FRONT ROYAL – A Warren County couple accused of keeping their children and animals in unhealthy conditions plan to enter plea deals Monday.

An attorney for Brian Wayne and Wendy Ellen Tenney had filed a motion in Warren County Circuit Court to suppress all evidence seized from their home at 63 Limeton Church Road in Bentonville. A judge had scheduled a hearing on the motion in the court for May 6 but the Tenneys’ lawyer, Tate C. Love, and Assistant Commonwealth’s Attorney Anna Hammond advised the court that the parties had reached a plea agreement. The judge scheduled a hearing on the plea agreement for Monday.

Details of the plea agreement were not available Thursday. Hammond said by email Thursday that no plea agreement had been filed with the court. Love was unavailable for comment on the case and co-counsel Brittany Shipley deferred to the lead attorney. Hammond also said she would not comment on a pending case.

But the Tenneys’ attorney had been prepared to argue that law enforcement did not have probable cause to search the couple’s property, and thus improperly took items from their home on Sept. 12 as evidence in the case. Authorities subsequently charged the Tenneys with multiple counts of child endangerment and animal cruelty.

“Any evidence found in the Tenney residence should be suppressed as fruit of the poisonous tree, because the Tenneys and their property were unlawfully seized pending issuance of the search warrant,” Love states in the motion.

Warren County Sheriff’s Office deputy Laura Gomez appeared before a magistrate on Sept. 12 and asked for a warrant to search the Tenney’s property, including their residence, a detached shed, outbuildings, vehicles and curtilage, in relation to suspected offenses of animal cruelty, Love states in his motion.

Authorities only had probable cause to search the shed, the motion states.

Gomez sought to collect any living, unborn or deceased animals; items used for the care of animals and documents and records related to the care and treatment of animals. The affidavit Gomez submitted as her reasons for searching the property did not state where the shed or driveway was located in relation to the house.

An addendum was attached to the affidavit in support of probable cause needed to obtain the search warrant, Love states in his motion. Love questions different aspects of the search warrant including who prepared the addendum signed only by the magistrate.

“The addendum claims the preparer heard dogs barking from the shed,” the motion states. “The preparer observed Ms. Tenney ‘c(o)me outside,’ although it is not stated whether from the outbuildings, shed, or house.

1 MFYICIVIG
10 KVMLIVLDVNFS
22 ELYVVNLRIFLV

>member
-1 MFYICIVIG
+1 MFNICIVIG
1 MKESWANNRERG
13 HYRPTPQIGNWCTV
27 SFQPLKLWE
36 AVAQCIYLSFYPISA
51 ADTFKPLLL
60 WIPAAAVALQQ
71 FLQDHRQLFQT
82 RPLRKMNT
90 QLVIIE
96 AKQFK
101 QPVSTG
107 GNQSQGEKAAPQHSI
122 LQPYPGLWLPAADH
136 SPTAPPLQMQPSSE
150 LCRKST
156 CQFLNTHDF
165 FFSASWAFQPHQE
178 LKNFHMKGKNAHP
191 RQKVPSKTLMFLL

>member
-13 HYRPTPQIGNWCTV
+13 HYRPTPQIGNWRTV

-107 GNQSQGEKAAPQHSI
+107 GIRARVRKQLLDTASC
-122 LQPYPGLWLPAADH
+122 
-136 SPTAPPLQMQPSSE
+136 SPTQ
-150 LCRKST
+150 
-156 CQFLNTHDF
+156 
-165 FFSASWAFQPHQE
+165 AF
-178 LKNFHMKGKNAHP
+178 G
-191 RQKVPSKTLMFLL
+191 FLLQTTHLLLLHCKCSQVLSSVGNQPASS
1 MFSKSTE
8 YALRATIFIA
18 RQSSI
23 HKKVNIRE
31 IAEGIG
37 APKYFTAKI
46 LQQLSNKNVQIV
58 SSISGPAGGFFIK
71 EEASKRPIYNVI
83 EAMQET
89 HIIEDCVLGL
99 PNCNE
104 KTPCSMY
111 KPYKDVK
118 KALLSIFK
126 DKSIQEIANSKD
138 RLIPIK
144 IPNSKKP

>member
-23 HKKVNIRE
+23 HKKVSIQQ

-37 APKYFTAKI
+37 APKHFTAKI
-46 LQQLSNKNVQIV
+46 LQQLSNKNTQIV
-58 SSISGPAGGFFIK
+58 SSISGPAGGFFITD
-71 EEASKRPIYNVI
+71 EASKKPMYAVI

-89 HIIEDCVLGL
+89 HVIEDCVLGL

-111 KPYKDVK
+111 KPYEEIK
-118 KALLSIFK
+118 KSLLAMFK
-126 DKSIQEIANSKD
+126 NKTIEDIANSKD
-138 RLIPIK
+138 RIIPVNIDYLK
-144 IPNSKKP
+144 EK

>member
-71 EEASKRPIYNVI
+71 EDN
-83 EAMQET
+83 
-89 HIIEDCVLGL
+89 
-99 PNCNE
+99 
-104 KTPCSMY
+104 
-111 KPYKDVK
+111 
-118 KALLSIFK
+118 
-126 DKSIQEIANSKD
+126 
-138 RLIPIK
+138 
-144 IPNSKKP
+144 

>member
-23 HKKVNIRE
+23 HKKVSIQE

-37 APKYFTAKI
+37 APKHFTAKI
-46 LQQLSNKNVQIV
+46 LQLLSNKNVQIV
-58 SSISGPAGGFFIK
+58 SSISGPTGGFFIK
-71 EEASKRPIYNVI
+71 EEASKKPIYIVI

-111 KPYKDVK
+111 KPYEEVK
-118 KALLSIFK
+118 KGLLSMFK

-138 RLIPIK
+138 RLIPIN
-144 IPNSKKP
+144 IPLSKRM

“The preparer asked Ms. Tenney for permission to see the dogs,” the motion adds. “Ms. Tenney stated she let the dogs outside earlier but put them back in the shed because of the rain.”

The preparer saw a kitten with runny eyes and Wendy Tenney told her child to get the animal’s medication from her vehicle, the motion states. The preparer indicated she saw trash inside and outside of the shed. The addendum does not specify on what date the preparer made the observations, according to the motion. The preparer claims to have visited the property on multiple occasions and asked Ms. Tenney to address concerns for the welfare of the animals although the dates are not mentioned, the motion states.

Before Gomez left to obtain the search warrant, she and other law enforcement officers told the Tenneys and their children that they were being detained and that they needed to stay in the driveway, the motion states. Officers denied the Tenneys’ access not only to the shed but their home and vehicle. Mr. Tenney asked an officer why they were being detained and the officer replied that he did not have to tell Mr. Tenney anything, the motion states.

Based on the affidavit and the addendum, a magistrate issued a warrant to search the identified area for the requested items, according to the motion. Gomez returned to the property and executed the search warrant and, based on that evidence, charged the Tenneys with cruelty to animals and providing inadequate care.

But Love argues in the motion that the “observations in the addendum were not made by a credible source and were not sufficiently corroborated by Deputy Gomez.” Love reiterated that the addendum includes no indication of the preparer’s identity.

“The magistrate did not have a substantial basis to find that a search of the Tenney premises would uncover evidence of wrongdoing, because neither the affidavit nor the addendum stated when the observations were made by the preparer,” Love states.

The motion goes on to state that a magistrate did not have a substantial basis to find that a search of the Tenney residence would uncover evidence of wrongdoing, given that neither the affidavit nor the addendum contained evidence connecting the observations to the residence.

The search warrant is invalid because it didn’t limit the scope of the items to be seized to those connected with criminal activity, Love argues. The motion notes that, unlike weapons or drugs, animals and items related to their care are not inherently unlawful, so the warrant should have limited their seizure to those supporting a conviction of cruelty to, or inadequate care of animals. The warrant could have taken healthy, non-abused animals, clean pet carriers and “innocuous” veterinary records, the motion states.

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